The ConsultLoop Wait Time Report: Data Shines Its Light is available for download here.
The wait to see a specialist is an important period in healthcare, both for the patient and the referring clinician. Patients describe this period as one of anxiety, frustration and confusion, where all they can really do is wait. For family doctors and nurse practitioners, it represents a delay in getting expert advice or treatments, which can sometimes be difficult to manage clinically and personally.
Being a period of transition, there is also a risk of faxes getting lost, a lack of coordination around notifying the patient, and a risk of no-shows due to none other than good intentions being wasted by bad processes. This compromises patient safety, patient experience, and does so at the expense of clinical overhead budgets. Physicians pay dearly for the manual, ineffective referral processes we have today.
Today, we release our report on wait times and response times in Ontario: “The ConsultLoop Wait Time Report: Data Shines Its Light”. We managed 12,468 referrals in the first 9 months of 2018, sent to 2,192 specialists in Ontario. This constitutes the largest dataset of referrals that we are aware of in Canada. At ConsultLoop, we calculate provider wait times and response times on a quarterly basis to update the the information for individual listings in our specialist directory, now including 5,500 specialists throughout Ontario.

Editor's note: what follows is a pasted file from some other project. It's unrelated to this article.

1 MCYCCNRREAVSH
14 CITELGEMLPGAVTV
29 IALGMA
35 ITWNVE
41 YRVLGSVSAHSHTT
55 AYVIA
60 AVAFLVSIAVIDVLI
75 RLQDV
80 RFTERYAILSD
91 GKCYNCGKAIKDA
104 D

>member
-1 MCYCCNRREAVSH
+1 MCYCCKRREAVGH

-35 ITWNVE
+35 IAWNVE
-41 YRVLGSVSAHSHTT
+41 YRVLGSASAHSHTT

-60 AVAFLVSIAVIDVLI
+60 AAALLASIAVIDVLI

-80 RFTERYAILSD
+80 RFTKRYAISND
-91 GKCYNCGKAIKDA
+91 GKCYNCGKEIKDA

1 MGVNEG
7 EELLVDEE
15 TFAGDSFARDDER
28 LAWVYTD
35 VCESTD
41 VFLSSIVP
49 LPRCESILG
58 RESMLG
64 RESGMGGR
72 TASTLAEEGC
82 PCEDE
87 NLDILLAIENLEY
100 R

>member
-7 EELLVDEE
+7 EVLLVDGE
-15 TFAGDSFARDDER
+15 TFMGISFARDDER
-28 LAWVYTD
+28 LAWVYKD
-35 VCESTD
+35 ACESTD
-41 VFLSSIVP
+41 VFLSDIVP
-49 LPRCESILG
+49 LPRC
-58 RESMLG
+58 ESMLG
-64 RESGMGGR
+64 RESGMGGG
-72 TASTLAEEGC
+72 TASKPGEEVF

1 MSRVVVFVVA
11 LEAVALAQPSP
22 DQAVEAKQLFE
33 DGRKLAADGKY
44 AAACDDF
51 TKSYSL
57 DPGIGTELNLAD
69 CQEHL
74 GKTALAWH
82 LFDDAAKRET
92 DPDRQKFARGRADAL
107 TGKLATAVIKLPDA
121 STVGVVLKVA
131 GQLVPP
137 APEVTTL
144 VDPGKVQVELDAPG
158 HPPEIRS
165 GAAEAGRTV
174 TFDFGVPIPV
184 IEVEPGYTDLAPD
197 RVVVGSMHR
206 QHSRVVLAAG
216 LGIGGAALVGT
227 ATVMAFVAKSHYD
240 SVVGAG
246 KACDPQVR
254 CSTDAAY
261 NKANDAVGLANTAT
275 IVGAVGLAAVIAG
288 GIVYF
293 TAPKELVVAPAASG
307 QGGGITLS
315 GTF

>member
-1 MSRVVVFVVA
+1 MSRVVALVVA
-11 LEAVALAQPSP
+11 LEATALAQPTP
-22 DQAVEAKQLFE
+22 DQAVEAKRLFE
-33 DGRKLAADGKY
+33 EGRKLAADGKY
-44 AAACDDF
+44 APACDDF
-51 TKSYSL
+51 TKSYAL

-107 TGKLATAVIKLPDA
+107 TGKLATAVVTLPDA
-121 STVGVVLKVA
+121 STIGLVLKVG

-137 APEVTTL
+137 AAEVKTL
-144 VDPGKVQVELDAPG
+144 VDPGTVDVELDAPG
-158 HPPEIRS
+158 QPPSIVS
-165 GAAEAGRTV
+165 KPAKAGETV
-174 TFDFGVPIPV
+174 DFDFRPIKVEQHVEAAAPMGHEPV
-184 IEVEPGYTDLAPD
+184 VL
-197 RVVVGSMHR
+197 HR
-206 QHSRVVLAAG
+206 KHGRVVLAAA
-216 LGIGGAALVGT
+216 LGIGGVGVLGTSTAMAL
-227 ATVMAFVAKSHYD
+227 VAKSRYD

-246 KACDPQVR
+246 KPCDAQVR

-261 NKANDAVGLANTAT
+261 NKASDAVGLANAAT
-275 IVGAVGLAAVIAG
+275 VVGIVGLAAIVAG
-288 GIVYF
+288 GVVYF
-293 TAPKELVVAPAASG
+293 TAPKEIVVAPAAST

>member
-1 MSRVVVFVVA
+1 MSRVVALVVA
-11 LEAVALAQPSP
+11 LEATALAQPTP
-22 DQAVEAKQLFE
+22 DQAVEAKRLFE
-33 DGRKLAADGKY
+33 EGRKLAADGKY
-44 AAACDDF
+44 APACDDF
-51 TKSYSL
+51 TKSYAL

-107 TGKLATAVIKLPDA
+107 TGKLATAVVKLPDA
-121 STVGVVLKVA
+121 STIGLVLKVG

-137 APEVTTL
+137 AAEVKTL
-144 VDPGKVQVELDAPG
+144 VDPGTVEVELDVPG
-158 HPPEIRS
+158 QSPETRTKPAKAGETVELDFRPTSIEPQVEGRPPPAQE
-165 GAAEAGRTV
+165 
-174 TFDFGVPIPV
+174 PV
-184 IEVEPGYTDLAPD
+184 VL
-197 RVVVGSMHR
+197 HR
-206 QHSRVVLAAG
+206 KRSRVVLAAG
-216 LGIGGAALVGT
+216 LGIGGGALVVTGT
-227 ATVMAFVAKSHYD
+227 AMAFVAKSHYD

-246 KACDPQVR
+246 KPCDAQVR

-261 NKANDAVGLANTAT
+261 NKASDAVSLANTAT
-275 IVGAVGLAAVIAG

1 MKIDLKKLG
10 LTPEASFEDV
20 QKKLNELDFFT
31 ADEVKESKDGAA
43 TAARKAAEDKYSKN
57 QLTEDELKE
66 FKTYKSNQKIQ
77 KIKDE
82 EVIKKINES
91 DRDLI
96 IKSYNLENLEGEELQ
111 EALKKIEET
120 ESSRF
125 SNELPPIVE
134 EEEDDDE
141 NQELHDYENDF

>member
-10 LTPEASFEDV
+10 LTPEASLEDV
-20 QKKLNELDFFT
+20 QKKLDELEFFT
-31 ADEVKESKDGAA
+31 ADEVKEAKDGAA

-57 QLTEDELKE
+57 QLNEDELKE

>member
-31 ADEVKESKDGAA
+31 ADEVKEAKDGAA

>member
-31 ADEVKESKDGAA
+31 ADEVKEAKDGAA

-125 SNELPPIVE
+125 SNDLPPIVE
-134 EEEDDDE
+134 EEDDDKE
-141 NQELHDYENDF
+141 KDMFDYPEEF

For this report, we included all twenty-six specialties with more than thirty referrals over the study’s time period, and took an average of the wait times for providers in that specialty. The average wait between specialties is 61.7 days (range 29.5-98.2), lead by Sports Medicine, Infectious Disease and Cardiology as the specialties with the shortest wait time. We found that 42% of patients are seen within 4 weeks.
This study breaks new ground in reporting response times by specialty. We see here that the average response time between specialties is 19.6 days (range 11.6-28.3), lead by Infectious Disease, Cardiology and Rheumatology as the specialties who reply quickest to a referral request.
This report’s methodology is starkly different from others published by high-profile organizations such as CIHI/Commonwealth Foundation and HQO, and the Fraser Institute. None of these reports use actual referral journeys to gather their data, relying instead on smaller phone surveys of patients, or paid surveys of physicians. We believe that our report demonstrates the potential of digital health to provide a valuable service that improves quality, while generating the data to inform decisions happening thousands of times a day in clinical environments throughout the province.
You can download the full report here with its summary data tables. We hope that this not only sparks interest in our work, but in that of digital health companies, like ours, that prioritize connectivity, usability, and patient inclusion in order to generate data that is valid, relevant and impactful on individual patient journeys.